7 Types of Retirement Savings Accounts

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Editor's Note: This story originally appeared on Living on the Cheap.

We’ve all heard the warnings and are well aware that we should save more for retirement. It’s always a good time to take concrete steps to do just that.

Uncle Sam wants you to save for retirement so much that the federal government has created a number of tax-advantaged retirement accounts, including popular choices such as the 401(k) and individual retirement account.

For most people, especially young people, the best place to start is with the 401(k) program at work. This is a particularly enticing option if your employer matches a portion of your contribution. That’s essentially free money.

“If you’re working at a company that offers a 401(k) and they match contributions, you should really save in that plan,” says Wei-Yin Hu, vice president of financial research at Financial Engines, an independent investment advisory firm in Sunnyvale, California. “It’s a great way to get a really good head start on building your retirement savings.”

This is a good time of year to consult your accountant. High earners may also want to engage a financial planner to discuss the best strategy.

The Internal Revenue Service has its own set of complex rules for each type of retirement account. Some tax breaks are only available to people at certain income levels, so what we’re giving you here is a basic overview. Check with the IRS website or your accountant for details.

All these accounts allow your money to grow tax-free. You pay tax when you withdraw the money, except for Roth IRAs, where no tax is due at withdrawal. If you withdraw money before you reach age 59 1/2, in most cases you will have to pay a 10% penalty in addition to regular income tax.

Here are several types of retirement savings accounts to consider.

1. 401(k) or 403(b) offered by your employer

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For most people, this is the easiest and best place to start investing for retirement. The money is withheld through payroll deduction, and you can save up to a set amount of your pretax income. (The “catchup amount” is higher if you are 50 or older).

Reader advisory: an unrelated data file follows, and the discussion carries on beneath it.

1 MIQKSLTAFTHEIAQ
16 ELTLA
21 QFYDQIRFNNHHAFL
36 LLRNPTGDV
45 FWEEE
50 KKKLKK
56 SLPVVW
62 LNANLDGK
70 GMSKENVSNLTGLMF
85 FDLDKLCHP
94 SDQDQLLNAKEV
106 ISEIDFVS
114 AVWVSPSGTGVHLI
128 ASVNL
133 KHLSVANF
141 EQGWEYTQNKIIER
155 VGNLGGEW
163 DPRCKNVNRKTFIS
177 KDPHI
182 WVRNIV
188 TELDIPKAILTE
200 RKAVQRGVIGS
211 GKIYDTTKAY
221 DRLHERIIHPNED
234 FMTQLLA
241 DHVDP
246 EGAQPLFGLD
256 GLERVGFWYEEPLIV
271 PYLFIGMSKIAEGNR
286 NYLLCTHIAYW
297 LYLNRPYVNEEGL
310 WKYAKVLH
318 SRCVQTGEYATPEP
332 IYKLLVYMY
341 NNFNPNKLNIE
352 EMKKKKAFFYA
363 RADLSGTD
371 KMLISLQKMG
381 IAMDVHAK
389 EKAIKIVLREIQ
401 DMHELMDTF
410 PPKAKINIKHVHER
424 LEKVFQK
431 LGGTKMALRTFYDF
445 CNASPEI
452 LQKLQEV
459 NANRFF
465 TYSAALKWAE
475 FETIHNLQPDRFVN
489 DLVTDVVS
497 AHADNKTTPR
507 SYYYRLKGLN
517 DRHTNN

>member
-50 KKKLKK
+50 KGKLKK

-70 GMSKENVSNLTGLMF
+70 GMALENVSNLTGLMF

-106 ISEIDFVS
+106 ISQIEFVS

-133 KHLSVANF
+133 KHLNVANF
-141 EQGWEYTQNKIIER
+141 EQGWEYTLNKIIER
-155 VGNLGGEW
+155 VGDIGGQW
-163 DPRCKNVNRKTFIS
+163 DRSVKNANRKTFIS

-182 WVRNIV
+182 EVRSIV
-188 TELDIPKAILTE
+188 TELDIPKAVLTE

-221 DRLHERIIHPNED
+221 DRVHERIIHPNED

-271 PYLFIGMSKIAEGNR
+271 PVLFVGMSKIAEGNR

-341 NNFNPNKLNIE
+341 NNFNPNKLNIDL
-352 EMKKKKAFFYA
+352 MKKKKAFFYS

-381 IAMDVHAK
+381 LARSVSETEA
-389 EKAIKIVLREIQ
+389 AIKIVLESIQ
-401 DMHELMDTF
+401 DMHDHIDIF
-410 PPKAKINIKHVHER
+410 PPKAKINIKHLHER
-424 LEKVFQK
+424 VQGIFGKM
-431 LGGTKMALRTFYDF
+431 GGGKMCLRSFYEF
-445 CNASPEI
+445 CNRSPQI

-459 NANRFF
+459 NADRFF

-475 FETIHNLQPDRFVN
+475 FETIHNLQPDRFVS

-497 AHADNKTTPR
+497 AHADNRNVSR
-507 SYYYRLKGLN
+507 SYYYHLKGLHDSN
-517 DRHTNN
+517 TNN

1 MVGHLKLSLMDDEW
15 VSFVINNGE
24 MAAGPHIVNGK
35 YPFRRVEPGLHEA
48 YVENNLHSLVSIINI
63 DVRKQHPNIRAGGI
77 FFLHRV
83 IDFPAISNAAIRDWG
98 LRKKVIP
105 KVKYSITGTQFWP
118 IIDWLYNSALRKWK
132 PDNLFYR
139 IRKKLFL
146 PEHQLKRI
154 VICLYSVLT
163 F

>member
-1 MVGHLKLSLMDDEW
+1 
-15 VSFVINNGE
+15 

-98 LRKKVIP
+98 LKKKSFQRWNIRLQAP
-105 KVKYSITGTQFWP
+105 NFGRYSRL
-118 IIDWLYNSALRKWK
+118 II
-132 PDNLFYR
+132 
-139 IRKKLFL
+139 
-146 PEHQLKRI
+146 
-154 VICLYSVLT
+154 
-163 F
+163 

If you leave your job, you can roll the account over into a new employer’s 401(k) or your own IRA. A 401(k) is usually offered by a for-profit company, while teachers and other employees of nonprofits may be offered a 403(b) instead.

2. Solo 401(k)

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A sole proprietor can set up an individual 401(k) and make contributions as both the employee and employer.


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SEP stands for simplified employee pension, and this kind of account is used primarily by the self-employed or small-business owners.

These accounts are easier to set up than a solo 401(k). If the business has employees, the employer must contribute for all who meet certain requirements.

4. Simple IRA

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This plan allows small employers (fewer than 100 employees) to set up IRAs with less paperwork. Employers must either match employee contributions or make unmatched contributions.

5. IRA

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Anyone can contribute to an IRA, and the money grows tax-free. The rules surrounding IRA contributions change almost every year, so check the IRS website for the most current information about contribution limits.

6. Roth IRA

Roth IRA
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With a Roth IRA, you are contributing after-tax dollars, and you get no tax deduction for your contribution. The money you earn grows tax-free, and you pay no tax on withdrawals after you reach 59 1/2.

Plus, unlike with regular IRAs, there is no mandatory withdrawal starting in the year you turn 72, but you can withdraw the amount you contributed (but not your earnings) at any time with no penalty or no taxes due, which is not the case with traditional IRAs.

7. Health savings account

Health savings account
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Those with certain high-deductible health insurance plans can save money tax-free in an HSA. You can withdraw money from your account to pay allowable medical expenses, including copays and items such as eyeglasses.

If you don’t spend the money, it rolls over indefinitely. Once you’re 65, you can withdraw money for any reason without penalty, but you have to pay income taxes on the money you withdraw. Or, you can use it for retiree medical expenses tax-free.

If you withdraw the money before you’re 65 for any reason besides medical expenses, you have to pay taxes and a 20% penalty.

But as long as you save your receipts, you can withdraw money to reimburse yourself for expenses you paid years ago. If you don’t need the money for medical expenses, you can invest it as you would other retirement savings.

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